I can’t tell you how
I knew — but I did know that I had crossed
The border. Everything I loved was lost
But no aorta could report regret.
A sun of rubber was convulsed and set;
And blood-black nothingness began to spin
A system of cells interlinked within
Cells interlinked within cells interlinked
Within one stem. And dreadfully distinct
Against the dark, a tall white fountain played.
– Excerpt from ‘Pale Fire’ by Vladimir Nabokov
Architectural elements, including windows, doors, walls, conduits, smokestacks and cells, all play a significant part in the works of both Halley and Rondinone. ‘Still’ brings together a number of key motifs within each artist’s practice, in a unique conversation that has been reduced exclusively to an installation of greyscale, monochromatic works.
On the ground floor, Rondinone will exhibit two ominous and monumental door sculptures fitted with a variety of bolts and chains. Whilst these austere sculptures appear introverted and hostile, they are also subverted by their larger-than-life, almost cartoon-like essence. They dwarf the viewer before them, and contain no concrete answer to whom is being contained, to where these doors might lead, or if we are being shut out. Many of the works in Rondinone’s oeuvre carry suggestions of purpose, intention and utility. Yet these symbols are rendered contradictory and dysfunctional: doors are locked, windows contain no view, there is no exit.
Alongside these sculptures, Halley will present three prison paintings. These works feature the repeated forms of multiple reductive prison motifs, each fitting into the surface of the work as if it were a puzzle – prisons interlinked. Here, geometry might be conceived as a metaphor for society, and indeed geometry and symmetry as a metaphor of government. The works of both artists will be exhibited on a reflective cinderblock wallpaper by Halley that covers the entire gallery.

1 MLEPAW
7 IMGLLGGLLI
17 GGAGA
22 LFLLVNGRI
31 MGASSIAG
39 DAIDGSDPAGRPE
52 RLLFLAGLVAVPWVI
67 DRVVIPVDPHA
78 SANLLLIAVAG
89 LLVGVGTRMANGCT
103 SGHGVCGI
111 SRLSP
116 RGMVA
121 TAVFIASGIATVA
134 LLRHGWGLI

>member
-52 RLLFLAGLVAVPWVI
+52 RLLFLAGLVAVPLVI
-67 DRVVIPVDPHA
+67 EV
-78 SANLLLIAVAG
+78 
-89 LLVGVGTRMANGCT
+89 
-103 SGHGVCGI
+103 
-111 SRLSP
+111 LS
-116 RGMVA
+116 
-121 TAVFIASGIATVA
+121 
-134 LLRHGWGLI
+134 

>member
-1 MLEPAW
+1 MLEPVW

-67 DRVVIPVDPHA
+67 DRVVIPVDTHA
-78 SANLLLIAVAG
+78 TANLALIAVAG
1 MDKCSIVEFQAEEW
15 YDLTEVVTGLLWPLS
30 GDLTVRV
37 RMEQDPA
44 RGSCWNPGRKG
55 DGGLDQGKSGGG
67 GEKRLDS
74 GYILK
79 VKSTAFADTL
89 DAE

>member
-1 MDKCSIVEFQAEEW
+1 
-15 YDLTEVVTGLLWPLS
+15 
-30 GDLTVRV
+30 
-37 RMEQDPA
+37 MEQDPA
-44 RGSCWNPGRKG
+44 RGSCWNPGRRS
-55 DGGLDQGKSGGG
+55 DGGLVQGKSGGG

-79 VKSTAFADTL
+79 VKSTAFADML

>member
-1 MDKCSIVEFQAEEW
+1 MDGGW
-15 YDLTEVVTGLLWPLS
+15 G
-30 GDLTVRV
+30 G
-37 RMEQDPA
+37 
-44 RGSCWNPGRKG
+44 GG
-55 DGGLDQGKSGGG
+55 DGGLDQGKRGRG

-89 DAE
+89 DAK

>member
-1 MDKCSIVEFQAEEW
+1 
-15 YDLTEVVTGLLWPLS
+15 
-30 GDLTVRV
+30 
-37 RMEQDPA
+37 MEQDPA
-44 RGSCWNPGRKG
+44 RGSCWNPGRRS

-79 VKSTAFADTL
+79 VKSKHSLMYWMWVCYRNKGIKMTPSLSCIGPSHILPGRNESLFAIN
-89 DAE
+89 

On the first floor, Halley will exhibit a suite of three wall reliefs made in the mid-1990s, titled ‘Cell with Conduit’, ‘Prison with Conduit’ and ‘Static’. These works are cast fiberglass ‘paintings’, and are painted in combinations of greys. The works are exhibited upon struts, so that they appear to float in front of the wall. For both Halley and Rondinone, images of containment and isolation can also possess a spiritual dimension.
In direct dialogue with these works is Rondinone’s confrontational free-standing brick painting on burlap titled ‘vierteraprilzweitausendundneuzehn’. Previously Rondinone has spoken of the professions of his parents in relation to these works (“My Father was a builder, my Mother a seamstress”), though the symbol of this white brick wall offers itself as a foreboding architectural element within the gallery. One has to walk around the structure and stand back from it to appreciate its function as a painting, and its relation to the poetics of the installation.
In the reoccurring motifs of containment and hostility, as well as a contrary spirituality, the works of both artists in dialogue explore the boundaries of what is abstract, not only within art, but within human behaviours. Together these works index the different formal languages developed by Halley and Rondinone, both of whom attend to the ways architectural structures, institutions and interior spaces are organised and represent our psychological lives.